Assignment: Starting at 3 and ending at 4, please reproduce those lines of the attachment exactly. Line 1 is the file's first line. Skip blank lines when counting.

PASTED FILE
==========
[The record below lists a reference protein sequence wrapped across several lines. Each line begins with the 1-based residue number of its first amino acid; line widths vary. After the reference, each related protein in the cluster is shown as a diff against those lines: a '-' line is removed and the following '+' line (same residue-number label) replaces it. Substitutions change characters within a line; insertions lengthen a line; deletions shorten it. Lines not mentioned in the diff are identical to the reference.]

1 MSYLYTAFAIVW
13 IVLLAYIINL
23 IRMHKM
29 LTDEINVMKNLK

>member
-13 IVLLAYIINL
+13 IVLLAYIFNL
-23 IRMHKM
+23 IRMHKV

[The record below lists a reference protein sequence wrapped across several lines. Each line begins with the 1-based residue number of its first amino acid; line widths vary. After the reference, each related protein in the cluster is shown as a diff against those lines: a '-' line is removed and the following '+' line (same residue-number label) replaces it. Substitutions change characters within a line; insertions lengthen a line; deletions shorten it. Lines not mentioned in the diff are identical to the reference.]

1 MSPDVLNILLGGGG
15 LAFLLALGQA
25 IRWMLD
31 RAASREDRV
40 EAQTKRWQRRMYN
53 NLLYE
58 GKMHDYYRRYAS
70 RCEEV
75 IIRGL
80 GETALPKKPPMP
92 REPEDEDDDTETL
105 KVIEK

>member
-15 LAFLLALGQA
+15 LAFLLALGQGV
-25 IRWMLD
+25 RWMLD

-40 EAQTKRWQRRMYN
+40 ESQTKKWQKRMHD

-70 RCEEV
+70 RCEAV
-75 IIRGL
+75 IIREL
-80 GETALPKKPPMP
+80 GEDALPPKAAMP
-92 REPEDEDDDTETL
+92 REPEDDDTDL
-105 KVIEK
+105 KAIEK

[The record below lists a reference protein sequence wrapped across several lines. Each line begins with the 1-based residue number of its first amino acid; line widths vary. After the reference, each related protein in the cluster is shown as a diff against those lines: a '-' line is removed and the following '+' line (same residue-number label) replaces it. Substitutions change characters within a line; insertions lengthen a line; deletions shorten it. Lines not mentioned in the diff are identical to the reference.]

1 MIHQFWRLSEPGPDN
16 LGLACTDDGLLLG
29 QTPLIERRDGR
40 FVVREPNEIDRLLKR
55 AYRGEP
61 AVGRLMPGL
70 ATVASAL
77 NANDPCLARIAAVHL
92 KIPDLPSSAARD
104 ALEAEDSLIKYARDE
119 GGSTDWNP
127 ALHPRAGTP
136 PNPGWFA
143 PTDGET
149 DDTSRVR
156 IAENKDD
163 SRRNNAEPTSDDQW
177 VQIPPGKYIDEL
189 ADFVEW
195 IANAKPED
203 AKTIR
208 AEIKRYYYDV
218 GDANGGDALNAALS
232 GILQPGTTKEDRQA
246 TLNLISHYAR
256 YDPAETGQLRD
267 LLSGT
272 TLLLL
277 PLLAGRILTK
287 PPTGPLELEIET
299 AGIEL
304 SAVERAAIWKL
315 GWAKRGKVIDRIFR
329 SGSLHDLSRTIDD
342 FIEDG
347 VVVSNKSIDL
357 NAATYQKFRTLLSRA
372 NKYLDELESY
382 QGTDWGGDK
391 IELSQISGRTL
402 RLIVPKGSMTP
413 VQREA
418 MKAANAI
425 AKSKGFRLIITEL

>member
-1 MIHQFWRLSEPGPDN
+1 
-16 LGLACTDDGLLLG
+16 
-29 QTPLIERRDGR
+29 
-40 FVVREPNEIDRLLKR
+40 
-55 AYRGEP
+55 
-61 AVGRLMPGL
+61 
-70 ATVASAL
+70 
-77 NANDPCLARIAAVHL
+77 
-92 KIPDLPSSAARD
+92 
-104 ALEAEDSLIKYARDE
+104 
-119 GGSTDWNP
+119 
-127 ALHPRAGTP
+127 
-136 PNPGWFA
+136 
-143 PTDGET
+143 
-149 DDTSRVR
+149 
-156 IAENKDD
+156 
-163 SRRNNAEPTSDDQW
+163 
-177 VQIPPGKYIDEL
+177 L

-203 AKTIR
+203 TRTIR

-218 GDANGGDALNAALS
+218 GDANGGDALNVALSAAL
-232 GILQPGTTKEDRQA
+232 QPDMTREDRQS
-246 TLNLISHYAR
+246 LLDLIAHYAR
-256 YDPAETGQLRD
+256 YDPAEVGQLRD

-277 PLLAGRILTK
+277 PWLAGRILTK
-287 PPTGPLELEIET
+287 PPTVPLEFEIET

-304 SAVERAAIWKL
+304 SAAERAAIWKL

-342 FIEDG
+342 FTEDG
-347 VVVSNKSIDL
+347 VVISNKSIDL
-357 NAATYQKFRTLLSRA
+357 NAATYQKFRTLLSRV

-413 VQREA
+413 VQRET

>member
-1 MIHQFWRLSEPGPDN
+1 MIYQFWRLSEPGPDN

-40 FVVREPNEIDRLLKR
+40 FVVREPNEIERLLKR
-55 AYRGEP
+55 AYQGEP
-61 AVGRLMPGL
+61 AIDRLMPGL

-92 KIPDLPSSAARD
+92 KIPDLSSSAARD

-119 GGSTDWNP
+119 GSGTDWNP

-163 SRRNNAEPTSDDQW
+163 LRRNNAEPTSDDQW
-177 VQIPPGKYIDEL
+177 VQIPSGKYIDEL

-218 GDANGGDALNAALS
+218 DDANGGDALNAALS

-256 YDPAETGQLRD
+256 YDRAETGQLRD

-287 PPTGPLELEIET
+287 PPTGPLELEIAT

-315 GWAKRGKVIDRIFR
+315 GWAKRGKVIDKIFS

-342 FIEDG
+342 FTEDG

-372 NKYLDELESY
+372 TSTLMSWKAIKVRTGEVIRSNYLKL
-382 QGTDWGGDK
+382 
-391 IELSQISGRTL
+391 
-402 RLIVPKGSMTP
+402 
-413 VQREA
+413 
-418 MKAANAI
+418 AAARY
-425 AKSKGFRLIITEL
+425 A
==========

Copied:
13 IVLLAYIINL
23 IRMHKM